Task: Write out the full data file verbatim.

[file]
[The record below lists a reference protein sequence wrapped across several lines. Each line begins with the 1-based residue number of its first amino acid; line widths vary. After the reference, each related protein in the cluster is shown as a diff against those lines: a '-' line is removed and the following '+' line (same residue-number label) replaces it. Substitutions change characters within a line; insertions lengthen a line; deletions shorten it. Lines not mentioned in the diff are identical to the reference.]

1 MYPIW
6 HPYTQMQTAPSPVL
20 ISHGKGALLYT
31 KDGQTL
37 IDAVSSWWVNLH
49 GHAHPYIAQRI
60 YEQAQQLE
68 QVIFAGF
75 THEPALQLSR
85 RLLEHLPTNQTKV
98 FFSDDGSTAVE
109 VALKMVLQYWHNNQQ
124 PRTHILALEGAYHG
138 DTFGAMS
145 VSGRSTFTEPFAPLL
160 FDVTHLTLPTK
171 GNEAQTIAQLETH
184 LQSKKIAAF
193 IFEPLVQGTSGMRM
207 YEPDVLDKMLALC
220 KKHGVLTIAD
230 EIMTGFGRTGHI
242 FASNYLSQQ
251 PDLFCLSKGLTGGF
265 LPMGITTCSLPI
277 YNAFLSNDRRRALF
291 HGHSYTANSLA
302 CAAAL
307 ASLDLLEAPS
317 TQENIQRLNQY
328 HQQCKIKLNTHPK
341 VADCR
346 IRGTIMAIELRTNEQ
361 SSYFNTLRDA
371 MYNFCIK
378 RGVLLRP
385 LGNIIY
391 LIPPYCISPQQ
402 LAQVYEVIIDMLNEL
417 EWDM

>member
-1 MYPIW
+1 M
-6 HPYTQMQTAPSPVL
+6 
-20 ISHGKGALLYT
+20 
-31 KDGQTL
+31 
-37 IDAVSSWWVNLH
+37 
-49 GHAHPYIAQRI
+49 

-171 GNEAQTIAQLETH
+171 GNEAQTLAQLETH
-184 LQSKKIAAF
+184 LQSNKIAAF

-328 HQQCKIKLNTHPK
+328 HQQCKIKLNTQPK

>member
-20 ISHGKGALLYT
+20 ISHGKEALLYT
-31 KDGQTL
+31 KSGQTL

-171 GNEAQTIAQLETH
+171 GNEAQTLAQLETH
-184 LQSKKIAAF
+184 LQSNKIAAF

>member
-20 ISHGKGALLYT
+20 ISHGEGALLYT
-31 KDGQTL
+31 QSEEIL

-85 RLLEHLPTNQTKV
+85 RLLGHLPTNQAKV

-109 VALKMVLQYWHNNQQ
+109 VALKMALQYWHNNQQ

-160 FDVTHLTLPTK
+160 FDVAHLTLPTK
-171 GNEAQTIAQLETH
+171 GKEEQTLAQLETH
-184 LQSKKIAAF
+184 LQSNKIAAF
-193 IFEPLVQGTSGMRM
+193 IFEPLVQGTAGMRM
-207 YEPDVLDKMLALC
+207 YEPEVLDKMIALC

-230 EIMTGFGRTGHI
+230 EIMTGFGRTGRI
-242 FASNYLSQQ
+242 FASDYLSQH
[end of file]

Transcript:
[The record below lists a reference protein sequence wrapped across several lines. Each line begins with the 1-based residue number of its first amino acid; line widths vary. After the reference, each related protein in the cluster is shown as a diff against those lines: a '-' line is removed and the following '+' line (same residue-number label) replaces it. Substitutions change characters within a line; insertions lengthen a line; deletions shorten it. Lines not mentioned in the diff are identical to the reference.]

1 MYPIW
6 HPYTQMQTAPSPVL
20 ISHGKGALLYT
31 KDGQTL
37 IDAVSSWWVNLH
49 GHAHPYIAQRI
60 YEQAQQLE
68 QVIFAGF
75 THEPALQLSR
85 RLLEHLPTNQTKV
98 FFSDDGSTAVE
109 VALKMVLQYWHNNQQ
124 PRTHILALEGAYHG
138 DTFGAMS
145 VSGRSTFTEPFAPLL
160 FDVTHLTLPTK
171 GNEAQTIAQLETH
184 LQSKKIAAF
193 IFEPLVQGTSGMRM
207 YEPDVLDKMLALC
220 KKHGVLTIAD
230 EIMTGFGRTGHI
242 FASNYLSQQ
251 PDLFCLSKGLTGGF
265 LPMGITTCSLPI
277 YNAFLSNDRRRALF
291 HGHSYTANSLA
302 CAAAL
307 ASLDLLEAPS
317 TQENIQRLNQY
328 HQQCKIKLNTHPK
341 VADCR
346 IRGTIMAIELRTNEQ
361 SSYFNTLRDA
371 MYNFCIK
378 RGVLLRP
385 LGNIIY
391 LIPPYCISPQQ
402 LAQVYEVIIDMLNEL
417 EWDM

>member
-1 MYPIW
+1 M
-6 HPYTQMQTAPSPVL
+6 
-20 ISHGKGALLYT
+20 
-31 KDGQTL
+31 
-37 IDAVSSWWVNLH
+37 
-49 GHAHPYIAQRI
+49 

-171 GNEAQTIAQLETH
+171 GNEAQTLAQLETH
-184 LQSKKIAAF
+184 LQSNKIAAF

-328 HQQCKIKLNTHPK
+328 HQQCKIKLNTQPK

>member
-20 ISHGKGALLYT
+20 ISHGKEALLYT
-31 KDGQTL
+31 KSGQTL

-171 GNEAQTIAQLETH
+171 GNEAQTLAQLETH
-184 LQSKKIAAF
+184 LQSNKIAAF

>member
-20 ISHGKGALLYT
+20 ISHGEGALLYT
-31 KDGQTL
+31 QSEEIL

-85 RLLEHLPTNQTKV
+85 RLLGHLPTNQAKV

-109 VALKMVLQYWHNNQQ
+109 VALKMALQYWHNNQQ

-160 FDVTHLTLPTK
+160 FDVAHLTLPTK
-171 GNEAQTIAQLETH
+171 GKEEQTLAQLETH
-184 LQSKKIAAF
+184 LQSNKIAAF
-193 IFEPLVQGTSGMRM
+193 IFEPLVQGTAGMRM
-207 YEPDVLDKMLALC
+207 YEPEVLDKMIALC

-230 EIMTGFGRTGHI
+230 EIMTGFGRTGRI
-242 FASNYLSQQ
+242 FASDYLSQH